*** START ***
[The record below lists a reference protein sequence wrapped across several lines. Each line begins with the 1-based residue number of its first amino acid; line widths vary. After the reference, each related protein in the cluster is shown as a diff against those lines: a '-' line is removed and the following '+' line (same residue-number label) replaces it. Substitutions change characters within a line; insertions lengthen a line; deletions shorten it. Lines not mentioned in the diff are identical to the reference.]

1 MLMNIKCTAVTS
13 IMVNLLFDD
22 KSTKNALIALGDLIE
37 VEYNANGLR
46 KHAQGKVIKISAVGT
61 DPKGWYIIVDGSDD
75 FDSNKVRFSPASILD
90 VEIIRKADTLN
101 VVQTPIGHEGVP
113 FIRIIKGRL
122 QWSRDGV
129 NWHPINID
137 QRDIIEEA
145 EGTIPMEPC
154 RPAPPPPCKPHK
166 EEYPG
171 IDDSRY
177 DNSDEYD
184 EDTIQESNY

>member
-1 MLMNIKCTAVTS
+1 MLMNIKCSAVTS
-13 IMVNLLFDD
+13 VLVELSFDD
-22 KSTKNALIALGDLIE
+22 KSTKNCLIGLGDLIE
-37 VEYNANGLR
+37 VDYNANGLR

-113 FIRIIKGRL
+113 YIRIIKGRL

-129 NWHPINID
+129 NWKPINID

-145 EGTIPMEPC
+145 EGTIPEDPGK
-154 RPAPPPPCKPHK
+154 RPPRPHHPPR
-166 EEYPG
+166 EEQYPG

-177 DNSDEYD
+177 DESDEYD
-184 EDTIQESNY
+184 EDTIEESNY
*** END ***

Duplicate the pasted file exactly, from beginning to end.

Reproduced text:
[The record below lists a reference protein sequence wrapped across several lines. Each line begins with the 1-based residue number of its first amino acid; line widths vary. After the reference, each related protein in the cluster is shown as a diff against those lines: a '-' line is removed and the following '+' line (same residue-number label) replaces it. Substitutions change characters within a line; insertions lengthen a line; deletions shorten it. Lines not mentioned in the diff are identical to the reference.]

1 MLMNIKCTAVTS
13 IMVNLLFDD
22 KSTKNALIALGDLIE
37 VEYNANGLR
46 KHAQGKVIKISAVGT
61 DPKGWYIIVDGSDD
75 FDSNKVRFSPASILD
90 VEIIRKADTLN
101 VVQTPIGHEGVP
113 FIRIIKGRL
122 QWSRDGV
129 NWHPINID
137 QRDIIEEA
145 EGTIPMEPC
154 RPAPPPPCKPHK
166 EEYPG
171 IDDSRY
177 DNSDEYD
184 EDTIQESNY

>member
-1 MLMNIKCTAVTS
+1 MLMNIKCSAVTS
-13 IMVNLLFDD
+13 VLVELSFDD
-22 KSTKNALIALGDLIE
+22 KSTKNCLIGLGDLIE
-37 VEYNANGLR
+37 VDYNANGLR

-113 FIRIIKGRL
+113 YIRIIKGRL

-129 NWHPINID
+129 NWKPINID

-145 EGTIPMEPC
+145 EGTIPEDPGK
-154 RPAPPPPCKPHK
+154 RPPRPHHPPR
-166 EEYPG
+166 EEQYPG

-177 DNSDEYD
+177 DESDEYD
-184 EDTIQESNY
+184 EDTIEESNY